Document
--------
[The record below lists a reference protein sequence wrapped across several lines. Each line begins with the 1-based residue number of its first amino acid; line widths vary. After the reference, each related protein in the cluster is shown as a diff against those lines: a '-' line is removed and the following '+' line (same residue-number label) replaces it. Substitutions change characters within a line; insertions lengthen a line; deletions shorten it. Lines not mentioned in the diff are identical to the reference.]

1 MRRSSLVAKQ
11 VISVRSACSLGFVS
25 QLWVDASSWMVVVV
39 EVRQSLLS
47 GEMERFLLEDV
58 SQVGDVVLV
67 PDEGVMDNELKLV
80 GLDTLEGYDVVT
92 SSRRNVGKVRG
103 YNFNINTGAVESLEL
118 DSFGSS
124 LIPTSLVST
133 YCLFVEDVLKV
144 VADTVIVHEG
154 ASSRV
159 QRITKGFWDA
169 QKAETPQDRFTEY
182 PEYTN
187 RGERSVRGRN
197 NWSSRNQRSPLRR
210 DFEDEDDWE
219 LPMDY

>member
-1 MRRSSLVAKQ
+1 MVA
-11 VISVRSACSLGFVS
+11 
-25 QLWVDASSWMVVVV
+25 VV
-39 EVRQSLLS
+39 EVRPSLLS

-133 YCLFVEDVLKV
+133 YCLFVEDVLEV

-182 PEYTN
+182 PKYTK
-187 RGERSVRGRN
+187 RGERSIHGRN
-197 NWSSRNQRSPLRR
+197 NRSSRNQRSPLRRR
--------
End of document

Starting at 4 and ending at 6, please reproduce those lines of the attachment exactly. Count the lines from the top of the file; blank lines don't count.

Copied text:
25 QLWVDASSWMVVVV
39 EVRQSLLS
47 GEMERFLLEDV